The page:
The Dallas Cowboys failed to fix their biggest defensive weakness

Mandatory Credit: Brad Penner-USA TODAY Sports
Mandatory Credit: Brad Penner-USA TODAY Sports /

A controversial topic we’ve been hitting all offseason has been regarding the Dallas Cowboys biggest weakness of 2020. Coming off a highly disappointing season in which our beloved football team went 6-10, missed the playoffs, and landed a top-10 pick, it’s safe to say there are multiple candidates in this depressing debate.

But by the numbers, things are actually quite clear: One weakness stands out above all else and it appears the Dallas Cowboys didn’t appear to do much about it this offseason…

The Dallas Cowboys coverage issues are their most concerning issue heading into 2021.

The Dallas Cowboys were low-key terrible in coverage last season. They were the worst team in the NFL against WR2s and nearly in the bottom-5 for coverage against WR1s. This ugly combination was made worse by their linebacker issues and uncertainty at safety, all making a pretty compelling argument for why coverage was their weakest link in 2020.

Also making a compelling case was their inability to stop the run. Dallas began the season on a historic pace defensively – and not the good kind of historic. Dallas’ run-D was setting records for ineptitude and even after recovering mid-season, they still finished in the bottom-3 of the NFL last year in run-stop over expectation.

But the expected points given up by the run defense compared to the expected points given up by the pass defense shows there’s no comparison. Dallas pass-D gave up far more per play at a much higher success rate against than the run-D. Teams just built such a quick lead they rarely had to exploit this weakness for very long.

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If Dak Prescott had been healthy all season and the Dallas Cowboys were putting up 40-points per game, it’s pretty safe to say opponents would have been tearing the secondary up on a historic pace as well. Dallas’ coverage was just that bad and the consequences were 10x as severe. When teams needed to find success through the air – they usually always did.

The bad news is the Cowboys didn’t do much to correct said issue. Dallas’ CB1 entering the season was Chidobe Awuzie. Their CB2 was a fairly green rookie picked up in the second round, Trevon Diggs. It’s not surprising they struggled last year.

As we know, Diggs turned it on late in the season. He finished 2020 with one of the best second-half coverage grades in the NFL and saved an otherwise embarrassing unit. But in a single-point failure unit like the secondary, one man could not make up for the struggles of everyone else. And let’s be clear – everyone else struggled.

What did the Dallas Cowboys do this offseason to correct it? They thankfully replaced Chido in the starting lineup. Unfortunately they replaced him with someone who was already on the roster and someone who struggled himself last season, Anthony Brown.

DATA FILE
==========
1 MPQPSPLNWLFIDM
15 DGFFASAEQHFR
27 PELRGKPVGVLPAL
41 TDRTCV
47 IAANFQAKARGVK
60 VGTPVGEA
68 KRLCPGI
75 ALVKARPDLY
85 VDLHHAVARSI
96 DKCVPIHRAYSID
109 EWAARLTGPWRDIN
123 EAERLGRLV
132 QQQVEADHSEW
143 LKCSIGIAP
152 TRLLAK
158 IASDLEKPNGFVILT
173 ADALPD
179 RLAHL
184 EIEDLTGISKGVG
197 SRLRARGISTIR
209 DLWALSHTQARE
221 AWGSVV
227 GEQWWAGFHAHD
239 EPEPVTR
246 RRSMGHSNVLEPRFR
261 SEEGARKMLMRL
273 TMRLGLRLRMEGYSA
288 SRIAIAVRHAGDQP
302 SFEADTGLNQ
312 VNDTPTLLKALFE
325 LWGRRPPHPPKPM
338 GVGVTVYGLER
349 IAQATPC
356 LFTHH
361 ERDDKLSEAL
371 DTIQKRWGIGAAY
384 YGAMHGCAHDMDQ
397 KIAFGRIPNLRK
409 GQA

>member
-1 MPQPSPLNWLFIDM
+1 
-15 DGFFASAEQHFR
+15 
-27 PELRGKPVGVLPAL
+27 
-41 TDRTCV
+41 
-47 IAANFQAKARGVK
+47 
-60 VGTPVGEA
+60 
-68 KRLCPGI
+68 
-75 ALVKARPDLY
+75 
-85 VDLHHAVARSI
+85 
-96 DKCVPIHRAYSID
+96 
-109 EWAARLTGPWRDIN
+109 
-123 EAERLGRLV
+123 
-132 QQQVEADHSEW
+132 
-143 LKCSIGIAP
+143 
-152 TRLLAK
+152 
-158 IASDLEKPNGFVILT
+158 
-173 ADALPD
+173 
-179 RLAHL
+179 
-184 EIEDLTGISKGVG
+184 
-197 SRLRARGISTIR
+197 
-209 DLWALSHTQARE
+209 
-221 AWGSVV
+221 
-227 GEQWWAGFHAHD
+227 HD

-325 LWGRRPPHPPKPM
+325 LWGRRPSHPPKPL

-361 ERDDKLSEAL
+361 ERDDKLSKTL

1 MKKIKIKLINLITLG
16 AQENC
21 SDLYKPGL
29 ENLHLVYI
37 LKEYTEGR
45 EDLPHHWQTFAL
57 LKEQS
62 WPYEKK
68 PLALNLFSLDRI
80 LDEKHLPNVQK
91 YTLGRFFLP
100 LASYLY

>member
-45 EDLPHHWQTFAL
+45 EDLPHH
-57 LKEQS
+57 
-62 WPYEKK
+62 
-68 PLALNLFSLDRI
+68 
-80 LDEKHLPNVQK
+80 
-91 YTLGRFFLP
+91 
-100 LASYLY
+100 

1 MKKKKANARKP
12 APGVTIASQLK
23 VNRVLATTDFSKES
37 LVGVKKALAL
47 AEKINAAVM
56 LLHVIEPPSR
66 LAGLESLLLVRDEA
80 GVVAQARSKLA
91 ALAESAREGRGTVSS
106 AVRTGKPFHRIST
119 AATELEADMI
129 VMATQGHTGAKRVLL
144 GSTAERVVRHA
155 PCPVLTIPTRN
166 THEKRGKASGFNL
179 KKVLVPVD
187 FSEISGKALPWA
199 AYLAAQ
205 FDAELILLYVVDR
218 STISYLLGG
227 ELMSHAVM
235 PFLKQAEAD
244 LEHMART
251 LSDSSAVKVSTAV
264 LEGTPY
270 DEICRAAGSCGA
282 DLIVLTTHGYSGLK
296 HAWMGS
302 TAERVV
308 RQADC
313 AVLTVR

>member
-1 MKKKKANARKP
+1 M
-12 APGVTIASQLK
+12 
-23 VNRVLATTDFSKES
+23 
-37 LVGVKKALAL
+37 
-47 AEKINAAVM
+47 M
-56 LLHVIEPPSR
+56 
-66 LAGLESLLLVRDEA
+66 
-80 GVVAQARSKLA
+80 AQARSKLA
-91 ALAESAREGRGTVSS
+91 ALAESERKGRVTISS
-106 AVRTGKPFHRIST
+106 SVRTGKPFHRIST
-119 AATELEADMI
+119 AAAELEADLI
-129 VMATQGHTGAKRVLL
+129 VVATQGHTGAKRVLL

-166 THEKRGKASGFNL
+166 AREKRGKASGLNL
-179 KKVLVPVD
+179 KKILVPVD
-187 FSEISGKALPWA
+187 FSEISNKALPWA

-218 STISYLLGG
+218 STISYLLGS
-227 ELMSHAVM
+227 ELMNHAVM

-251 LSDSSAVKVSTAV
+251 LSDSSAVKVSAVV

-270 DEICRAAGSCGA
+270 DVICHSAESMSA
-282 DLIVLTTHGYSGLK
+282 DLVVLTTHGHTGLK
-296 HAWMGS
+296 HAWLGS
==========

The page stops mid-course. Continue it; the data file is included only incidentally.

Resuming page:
And instead of brining in a veteran free agent to stabilize the position group, they drafted two Day Two kids in Kelvin Joseph and Nahshon Wright. For anyone who thought Diggs was too green to start as a rookie, his greenness pales in comparison to Wright’s and Joseph’s.

While the hope is that both rookies develop into upgrades at the position, history is not their side early. Rookie CBs inevitably struggle and even first round picks are rarely above average players in their first year. Improvement at CB is going to have to come from the veterans this year.

The good news is Diggs looks like a pretty decent CB1 here in his second year. He’s going to give up plays but he’s also going to make some. Brown also looks a little better than last seen. He’s been healthy this preseason (something he wasn’t the past two years) and should be a slight improvement over Chido on the boundary this year (we hope, at least).

Jourdan Lewis and Maurice Canady round out the depth and while Lewis simply is what he is, Canady has the potential to be nice addition for this secondary. Canady is built like an outside CB (6-foot-1 190lbs) but able to play inside as well.

The potential is there for this CB unit to be better than last year, but that’s far from a given and they could just as easily be worse.

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The biggest thing working in the Dallas Cowboys favor is their situation at safety. Donovan Wilson looks like he’s ready to take that next step as a pro and could be a playmaker for this defense, provided he can get healthy. Damontae Kazee and Malik Hooker also look like bona fide playmakers, provided they can stay healthy.

And based on practices and preseason, Dan Quinn looks willing to do more split safety looks than he has in the past. He’s also known to play more than two safeties at a time. This bodes well for a suspect cornerback unit.

So while I’m not here to sell sunshine and rainbows, I’m also not necessarily selling doom and gloom, either. The point is the Dallas Cowboys gambled with their minimal upgrades to the cornerback position. Most of their moves were focused on long-term health (the two rookies) and things can go a number of different ways in the short term.

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This obviously wasn’t the plan because we know Dallas was targeting one of those two elite CBs in the first round of the draft this year. Like us, they saw the problem. And like us, they are hoping what they did is just good enough to get the job done.

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The Dallas Cowboys need Anthony Brown to be the Brown of 2018 for this unit to be better. On paper they did very little to upgrade their biggest weakness on the team.